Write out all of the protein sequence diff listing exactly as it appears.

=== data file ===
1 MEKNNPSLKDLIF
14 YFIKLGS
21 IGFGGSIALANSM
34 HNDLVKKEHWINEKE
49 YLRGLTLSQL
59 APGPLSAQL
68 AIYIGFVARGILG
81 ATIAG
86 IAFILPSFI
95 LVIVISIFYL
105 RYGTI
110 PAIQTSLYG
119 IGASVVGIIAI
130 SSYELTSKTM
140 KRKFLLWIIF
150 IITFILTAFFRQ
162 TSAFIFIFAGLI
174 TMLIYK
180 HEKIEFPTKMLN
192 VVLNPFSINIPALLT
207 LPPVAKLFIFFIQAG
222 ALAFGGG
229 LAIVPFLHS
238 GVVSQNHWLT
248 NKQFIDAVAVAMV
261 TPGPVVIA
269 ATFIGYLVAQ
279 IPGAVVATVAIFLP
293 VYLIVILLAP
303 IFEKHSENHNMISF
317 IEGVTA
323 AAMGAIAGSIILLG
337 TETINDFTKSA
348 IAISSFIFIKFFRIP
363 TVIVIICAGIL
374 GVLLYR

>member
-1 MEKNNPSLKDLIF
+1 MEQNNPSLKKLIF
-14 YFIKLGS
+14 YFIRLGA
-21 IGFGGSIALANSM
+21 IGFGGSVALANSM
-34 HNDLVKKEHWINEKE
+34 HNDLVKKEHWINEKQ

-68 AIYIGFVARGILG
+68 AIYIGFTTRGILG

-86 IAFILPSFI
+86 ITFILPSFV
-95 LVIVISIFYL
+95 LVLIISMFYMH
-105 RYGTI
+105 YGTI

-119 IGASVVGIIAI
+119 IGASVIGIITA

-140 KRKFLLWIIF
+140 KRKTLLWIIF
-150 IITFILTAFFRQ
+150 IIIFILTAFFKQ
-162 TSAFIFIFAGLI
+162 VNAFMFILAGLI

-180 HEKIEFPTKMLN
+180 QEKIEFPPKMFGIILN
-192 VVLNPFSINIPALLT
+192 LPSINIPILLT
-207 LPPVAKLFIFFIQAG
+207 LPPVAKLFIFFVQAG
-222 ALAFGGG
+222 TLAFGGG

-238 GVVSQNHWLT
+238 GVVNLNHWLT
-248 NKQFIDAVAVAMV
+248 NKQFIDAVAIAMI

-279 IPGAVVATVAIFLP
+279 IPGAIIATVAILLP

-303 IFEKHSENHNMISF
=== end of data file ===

1 MEKNNPSLKDLIF
14 YFIKLGS
21 IGFGGSIALANSM
34 HNDLVKKEHWINEKE
49 YLRGLTLSQL
59 APGPLSAQL
68 AIYIGFVARGILG
81 ATIAG
86 IAFILPSFI
95 LVIVISIFYL
105 RYGTI
110 PAIQTSLYG
119 IGASVVGIIAI
130 SSYELTSKTM
140 KRKFLLWIIF
150 IITFILTAFFRQ
162 TSAFIFIFAGLI
174 TMLIYK
180 HEKIEFPTKMLN
192 VVLNPFSINIPALLT
207 LPPVAKLFIFFIQAG
222 ALAFGGG
229 LAIVPFLHS
238 GVVSQNHWLT
248 NKQFIDAVAVAMV
261 TPGPVVIA
269 ATFIGYLVAQ
279 IPGAVVATVAIFLP
293 VYLIVILLAP
303 IFEKHSENHNMISF
317 IEGVTA
323 AAMGAIAGSIILLG
337 TETINDFTKSA
348 IAISSFIFIKFFRIP
363 TVIVIICAGIL
374 GVLLYR

>member
-1 MEKNNPSLKDLIF
+1 MEQNNPSLKKLIF
-14 YFIKLGS
+14 YFIRLGA
-21 IGFGGSIALANSM
+21 IGFGGSVALANSM
-34 HNDLVKKEHWINEKE
+34 HNDLVKKEHWINEKQ

-68 AIYIGFVARGILG
+68 AIYIGFTTRGILG

-86 IAFILPSFI
+86 ITFILPSFV
-95 LVIVISIFYL
+95 LVLIISMFYMH
-105 RYGTI
+105 YGTI

-119 IGASVVGIIAI
+119 IGASVIGIITA

-140 KRKFLLWIIF
+140 KRKTLLWIIF
-150 IITFILTAFFRQ
+150 IIIFILTAFFKQ
-162 TSAFIFIFAGLI
+162 VNAFMFILAGLI

-180 HEKIEFPTKMLN
+180 QEKIEFPPKMFGIILN
-192 VVLNPFSINIPALLT
+192 LPSINIPILLT
-207 LPPVAKLFIFFIQAG
+207 LPPVAKLFIFFVQAG
-222 ALAFGGG
+222 TLAFGGG

-238 GVVSQNHWLT
+238 GVVNLNHWLT
-248 NKQFIDAVAVAMV
+248 NKQFIDAVAIAMI

-279 IPGAVVATVAIFLP
+279 IPGAIIATVAILLP

-303 IFEKHSENHNMISF